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The North Korean bomb
and the media hype



Jonathan Power
TFF Associate since 1991

June 30th, 2004

LONDON - The main thing we've learnt so far about the Bush Administration's self proclaimed ambitions to curb nuclear proliferation is its all too obvious ability to influence how the press treats the issue. If it wanted to whip up hysteria on Iraq's "weapons of mass destruction" the press was a willing, if now rueful, victim. If it wants to blow hot about North Korea's ambitions to have a nuclear-armed rocket that can strike Alaska it can do that too.

It can also do cold. Watch it right now as it moves, after three years of outright hostility to North Korea, to start using the soft touch in time to meet the imperatives of the electoral calendar when it wants to be crisis free. Too much of the media (European too) follows its given cues as meekly as a well trained circus dog. The latest round of talks last weekend with North Korea, when for the first time the Bush Administration offered negotiating concessions, was thriftily covered. Yet the North Korean bomb has not gone away. And North Korea's bomb research is much more advanced than it was when Bush first characterized the regime as part of the " axis of evil".

Nuclear bombs are a good scare story - when the administration wants it to be. It plays on fears we all have. I'm embarrassed to say that years ago I wrote a column saying if North Korea got a nuclear weapon it should be bombed. When the CIA first spooked president Bill Clinton with its carefully leaked revelation that North Korea had a nuclear weapon he had Henry Kissinger, Brent Scowcroft and Robert Gates on his back telling the press loudly that the North's stock of spent fuel rods should be bombed before they were reprocessed into plutonium. But none of them could provide an answer what to do if in retaliation North Korea made use of the nuclear bombs they said it already possessed. And when Clinton, all wound up and ready to order an invasion of North Korea, consulted the Pentagon he found that war might lead to the deaths of 50,000 American soldiers and the obliteration of Seoul he too pulled back.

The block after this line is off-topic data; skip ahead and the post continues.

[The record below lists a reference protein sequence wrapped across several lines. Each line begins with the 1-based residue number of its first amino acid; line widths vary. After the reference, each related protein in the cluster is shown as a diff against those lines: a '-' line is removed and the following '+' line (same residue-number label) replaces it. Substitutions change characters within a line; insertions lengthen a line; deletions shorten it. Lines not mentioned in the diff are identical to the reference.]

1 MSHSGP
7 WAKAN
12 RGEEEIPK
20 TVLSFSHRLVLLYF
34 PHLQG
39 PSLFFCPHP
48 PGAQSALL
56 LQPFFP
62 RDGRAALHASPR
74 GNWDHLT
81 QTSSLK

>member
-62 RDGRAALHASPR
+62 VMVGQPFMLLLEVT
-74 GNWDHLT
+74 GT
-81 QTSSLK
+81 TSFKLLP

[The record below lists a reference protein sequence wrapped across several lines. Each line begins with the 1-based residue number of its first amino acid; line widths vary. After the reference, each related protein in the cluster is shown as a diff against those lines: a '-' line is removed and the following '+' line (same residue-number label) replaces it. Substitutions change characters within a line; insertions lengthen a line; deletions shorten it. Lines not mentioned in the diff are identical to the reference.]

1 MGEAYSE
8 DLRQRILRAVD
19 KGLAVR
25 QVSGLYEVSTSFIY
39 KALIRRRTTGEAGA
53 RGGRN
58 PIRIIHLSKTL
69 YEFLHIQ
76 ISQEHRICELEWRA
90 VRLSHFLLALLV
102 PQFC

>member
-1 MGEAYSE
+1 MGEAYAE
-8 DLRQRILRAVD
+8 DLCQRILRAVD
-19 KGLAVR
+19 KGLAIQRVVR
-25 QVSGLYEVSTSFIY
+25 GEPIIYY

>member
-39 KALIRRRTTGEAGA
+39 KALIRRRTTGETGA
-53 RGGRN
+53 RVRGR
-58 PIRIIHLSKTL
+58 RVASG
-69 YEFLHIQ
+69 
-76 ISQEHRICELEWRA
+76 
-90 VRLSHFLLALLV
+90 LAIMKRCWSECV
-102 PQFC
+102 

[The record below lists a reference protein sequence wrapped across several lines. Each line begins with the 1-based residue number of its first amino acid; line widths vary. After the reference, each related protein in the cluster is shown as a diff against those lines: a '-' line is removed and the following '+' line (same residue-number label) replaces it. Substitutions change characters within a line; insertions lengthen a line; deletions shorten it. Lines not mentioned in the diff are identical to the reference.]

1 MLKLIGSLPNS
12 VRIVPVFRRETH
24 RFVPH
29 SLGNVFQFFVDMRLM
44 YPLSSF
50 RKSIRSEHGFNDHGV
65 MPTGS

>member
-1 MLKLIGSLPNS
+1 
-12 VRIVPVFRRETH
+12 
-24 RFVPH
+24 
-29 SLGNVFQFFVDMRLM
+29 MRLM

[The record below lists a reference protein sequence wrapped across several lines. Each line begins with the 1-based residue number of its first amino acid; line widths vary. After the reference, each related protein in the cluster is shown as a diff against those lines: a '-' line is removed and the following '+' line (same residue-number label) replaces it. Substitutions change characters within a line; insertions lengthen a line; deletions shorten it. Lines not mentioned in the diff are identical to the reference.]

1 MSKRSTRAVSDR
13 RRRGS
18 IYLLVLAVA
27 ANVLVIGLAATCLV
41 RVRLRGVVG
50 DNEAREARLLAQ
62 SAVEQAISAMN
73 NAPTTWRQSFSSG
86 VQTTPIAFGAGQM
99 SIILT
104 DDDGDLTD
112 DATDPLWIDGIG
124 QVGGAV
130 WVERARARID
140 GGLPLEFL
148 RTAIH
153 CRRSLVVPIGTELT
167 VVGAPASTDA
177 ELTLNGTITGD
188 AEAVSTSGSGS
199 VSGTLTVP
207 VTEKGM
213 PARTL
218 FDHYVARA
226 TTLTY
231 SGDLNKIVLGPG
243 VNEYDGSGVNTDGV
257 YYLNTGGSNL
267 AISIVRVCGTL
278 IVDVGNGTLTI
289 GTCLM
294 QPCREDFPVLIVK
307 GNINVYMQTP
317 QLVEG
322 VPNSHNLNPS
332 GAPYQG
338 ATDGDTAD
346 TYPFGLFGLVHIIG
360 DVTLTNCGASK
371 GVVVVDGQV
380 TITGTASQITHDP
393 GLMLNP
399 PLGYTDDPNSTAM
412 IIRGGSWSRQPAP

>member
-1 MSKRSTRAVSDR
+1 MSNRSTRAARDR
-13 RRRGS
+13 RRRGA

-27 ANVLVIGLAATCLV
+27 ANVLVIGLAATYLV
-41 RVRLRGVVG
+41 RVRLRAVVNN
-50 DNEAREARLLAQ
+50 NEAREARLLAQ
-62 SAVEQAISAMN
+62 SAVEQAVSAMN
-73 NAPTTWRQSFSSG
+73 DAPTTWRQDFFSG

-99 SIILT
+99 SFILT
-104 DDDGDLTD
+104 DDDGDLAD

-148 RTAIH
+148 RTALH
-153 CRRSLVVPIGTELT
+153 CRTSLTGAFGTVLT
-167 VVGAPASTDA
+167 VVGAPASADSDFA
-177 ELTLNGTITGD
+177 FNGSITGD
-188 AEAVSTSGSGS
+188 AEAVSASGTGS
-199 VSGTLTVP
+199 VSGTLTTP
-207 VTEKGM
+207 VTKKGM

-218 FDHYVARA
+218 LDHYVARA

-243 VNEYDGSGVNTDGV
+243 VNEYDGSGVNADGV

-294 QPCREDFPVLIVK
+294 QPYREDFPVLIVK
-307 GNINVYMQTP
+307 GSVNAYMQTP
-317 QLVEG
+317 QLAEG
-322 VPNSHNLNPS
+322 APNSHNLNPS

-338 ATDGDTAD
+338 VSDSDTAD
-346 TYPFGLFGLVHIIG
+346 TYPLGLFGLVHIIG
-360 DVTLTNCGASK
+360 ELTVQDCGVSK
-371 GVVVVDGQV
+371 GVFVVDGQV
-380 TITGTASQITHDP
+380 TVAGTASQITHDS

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Then ex-president Jimmy Carter, briefly seizing the headlines, bravely ventured into Pyongyang and mapped out with the old dictator Kim Il Sung a trade off between nuclear armaments and economic aid. Clinton happily grabbed the deal, and then the press largely went quiet until when, years later, Bush ratcheted up the rhetoric and confrontation.

And today the press seems content to be spoon fed the lie pushed by the Bush Administration that it was the North Koreans who broke the trust of Washington when they reneged on the undertakings made to Carter/Clinton and admitted (in 2002) that whilst they closed down its plutonium-based bomb producing line they had opened up an alterative uranium-enriched one.

In fact the trust - that precious ingredient of all deals - was broken long ago. The 1994 agreement was clear: the North agreed to close its plutonium plant and seal up the cooling rods from which weapons grade plutonium could be extracted. In return the U.S. with Japan and South Korea agreed to build two modern, non-plutonium producing nuclear power stations to be in production by 2003. Also the U.S. agreed that it would end its economic embargo and help the North with food, oil and electricity

Militant Republicans in Congress managed to sabotage the implementation of the American side of the bargain, pushing the Administration to slow food supplies and oil deliveries on a number of occasions. There was a successful effort in Congress to break the promise of ending sanctions, delaying action on this until 1999 when they were finally but only partially lifted. Not least, was the slowdown on the building of the new reactors, with the prospect of them being completed five years behind schedule in 2008.

Then when George Bush came to power the U.S. leant on South Korea to slow down its so-called "Sunshine" policy of reconciliation. It also refused to talk about other sources of electricity supplies and prohibited South Korea from honoring a promise to send electricity to the North. Later, after the North's "confession", it froze both oil supplies and reactor building.

Given the reflex hostility of both the American government and media it should not surprise us that North Korea returned to its bad old ways. Confrontation, Pyongyang reasoned, was the only way to get results. And, after three years of it, it is indeed producing results. Bush is ready to negotiate, but quietly. And the press has gone quiet in lockstep. Yet still North Korea has the weapons of mass destruction that Iraq didn't.



Copyright © 2004 By JONATHAN POWER


I can be reached by phone +44 7785 351172 and e-mail:




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